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Ceanothus extension proposed

Ceanothus Drive in South Laguna could be extended by 400 feet under a proposal to provide access for a four-home development in the hillside area abutting a wilderness park.

Laguna Beach planners intend to adopt a Mitigated Negative Declaration of environmental impact for the road extension. The public comment period ends Thursday.

A Mitigated Negative Declaration finding would mean the proposed development would not require a full environmental impact report.

If approved, the project would extend the road 400 feet through hillside to reach five buildable lots — that may be combined into four — owned by Santa Monica-based company Coast Royale LLC.


A Negative Declaration from the city would mean there is no negative impact on the surrounding land. The Mitigated Negative Declaration states there would be minor environmental impacts, but steps can be taken to avoid encroachment.

“This is really new-age planning,” Senior Laguna Beach Planner Scott Drapkin said of the techniques aimed at preserving the surrounding land.

The mitigations will protect area wildlife in a zone the city’s general plan classifies as “high value habitat.”

A survey of the area found a Coastal California Gnatcatcher, a coastal bird native to Coastal Southern California in sage and chaparral environments.


Because it is found in such a small area, the gnatcatchers are listed as a threatened species in the federal Endangered Species Act.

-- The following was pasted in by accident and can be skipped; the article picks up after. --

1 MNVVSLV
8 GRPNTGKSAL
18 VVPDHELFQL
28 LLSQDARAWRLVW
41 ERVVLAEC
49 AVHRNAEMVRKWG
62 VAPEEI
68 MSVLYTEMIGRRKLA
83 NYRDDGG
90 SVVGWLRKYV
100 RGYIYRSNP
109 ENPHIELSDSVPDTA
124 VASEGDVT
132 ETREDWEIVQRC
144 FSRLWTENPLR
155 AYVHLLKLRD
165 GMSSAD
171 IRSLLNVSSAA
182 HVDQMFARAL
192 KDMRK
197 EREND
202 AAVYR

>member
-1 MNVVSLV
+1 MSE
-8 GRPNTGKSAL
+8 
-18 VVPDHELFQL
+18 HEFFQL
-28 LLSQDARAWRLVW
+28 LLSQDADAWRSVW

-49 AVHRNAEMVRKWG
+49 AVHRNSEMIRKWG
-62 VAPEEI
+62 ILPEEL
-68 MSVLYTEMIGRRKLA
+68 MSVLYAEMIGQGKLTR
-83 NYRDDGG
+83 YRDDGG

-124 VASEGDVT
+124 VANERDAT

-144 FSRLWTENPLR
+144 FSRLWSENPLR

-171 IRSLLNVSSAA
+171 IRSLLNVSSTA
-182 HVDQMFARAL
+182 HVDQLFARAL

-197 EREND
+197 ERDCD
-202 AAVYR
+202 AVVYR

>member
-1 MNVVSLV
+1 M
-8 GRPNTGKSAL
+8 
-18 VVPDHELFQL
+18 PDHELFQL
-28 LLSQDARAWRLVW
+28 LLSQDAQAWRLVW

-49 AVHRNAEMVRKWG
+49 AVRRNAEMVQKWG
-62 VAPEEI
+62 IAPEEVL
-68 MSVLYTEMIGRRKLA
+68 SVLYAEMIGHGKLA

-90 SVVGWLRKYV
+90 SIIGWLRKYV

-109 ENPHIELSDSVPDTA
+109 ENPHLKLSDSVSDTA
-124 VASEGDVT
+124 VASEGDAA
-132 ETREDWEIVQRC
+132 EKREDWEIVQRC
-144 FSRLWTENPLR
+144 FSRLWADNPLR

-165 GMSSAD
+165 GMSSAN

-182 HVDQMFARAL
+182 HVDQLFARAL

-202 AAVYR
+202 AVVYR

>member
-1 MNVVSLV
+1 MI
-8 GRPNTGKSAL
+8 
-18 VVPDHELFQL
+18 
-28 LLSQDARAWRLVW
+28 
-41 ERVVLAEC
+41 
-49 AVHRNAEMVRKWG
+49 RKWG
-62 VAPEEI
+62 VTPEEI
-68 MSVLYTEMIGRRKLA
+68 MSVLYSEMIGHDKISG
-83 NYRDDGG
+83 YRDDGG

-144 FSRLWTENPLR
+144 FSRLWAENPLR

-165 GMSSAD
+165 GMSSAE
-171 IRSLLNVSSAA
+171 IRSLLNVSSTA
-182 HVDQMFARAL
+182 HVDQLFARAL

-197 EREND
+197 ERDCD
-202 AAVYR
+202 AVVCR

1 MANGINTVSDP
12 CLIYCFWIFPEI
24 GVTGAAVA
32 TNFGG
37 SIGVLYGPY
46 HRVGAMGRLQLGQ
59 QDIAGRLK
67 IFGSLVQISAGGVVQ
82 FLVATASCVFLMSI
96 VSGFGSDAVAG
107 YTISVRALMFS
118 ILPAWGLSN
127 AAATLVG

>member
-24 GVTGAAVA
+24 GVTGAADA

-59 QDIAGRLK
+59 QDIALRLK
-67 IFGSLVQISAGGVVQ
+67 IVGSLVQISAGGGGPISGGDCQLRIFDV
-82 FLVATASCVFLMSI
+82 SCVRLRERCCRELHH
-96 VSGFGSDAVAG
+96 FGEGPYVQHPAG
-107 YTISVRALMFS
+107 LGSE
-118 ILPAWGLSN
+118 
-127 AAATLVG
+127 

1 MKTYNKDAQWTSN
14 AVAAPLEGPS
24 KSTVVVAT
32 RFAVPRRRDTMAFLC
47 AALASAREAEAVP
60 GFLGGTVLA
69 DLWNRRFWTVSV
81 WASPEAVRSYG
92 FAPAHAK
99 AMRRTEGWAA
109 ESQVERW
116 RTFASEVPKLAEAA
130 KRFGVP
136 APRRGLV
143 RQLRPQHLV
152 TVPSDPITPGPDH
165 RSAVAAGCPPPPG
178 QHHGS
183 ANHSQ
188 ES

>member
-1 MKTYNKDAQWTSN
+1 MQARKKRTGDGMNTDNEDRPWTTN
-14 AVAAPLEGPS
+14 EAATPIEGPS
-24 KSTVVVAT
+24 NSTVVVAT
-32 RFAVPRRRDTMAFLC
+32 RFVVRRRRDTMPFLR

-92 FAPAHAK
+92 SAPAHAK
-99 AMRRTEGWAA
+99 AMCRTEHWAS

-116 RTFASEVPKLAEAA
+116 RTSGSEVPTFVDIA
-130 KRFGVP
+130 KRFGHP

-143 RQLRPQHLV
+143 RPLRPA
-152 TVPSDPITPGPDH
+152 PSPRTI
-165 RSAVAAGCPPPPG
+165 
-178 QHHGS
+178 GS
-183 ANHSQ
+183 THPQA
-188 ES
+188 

Another find in the area was Euphorbia misera, or cliff spurge. The plant is only found in San Diego and Orange counties, as well as on the Channel islands.

Builders will have to replace the cliff spurge that will be removed. Seed samples will be taken and grown in a nursery. The plants will be replanted later.

Also among the conditions for building are requirements to ease traffic on the winding road as well as prevent noise complaints Ceanothus residents have experienced with other projects.

The Mitigated Negative Declaration classifies the hillside building sites as “steep.”

Drapkin said Coast Royale will likely redraw the property lines of their lots to combine five into four.

These four properties are planned to be developed into single-family residences.

The residences would have a four-acre open space easement that would buffer the properties from the adjoining Aliso and Wood Canyons Wilderness Park. The “open space” designator will allow for trail access behind the properties.


The Mitigated Negative Declaration is available for review and comment at the Community Development Department in City Hall, 505 Forest Ave.

The Laguna Beach Planning Commission will have a public hearing on the project at their Feb. 27 meeting. The meeting is in the City Council Chambers at 7 p.m.

For more information, visit the city’s Web site at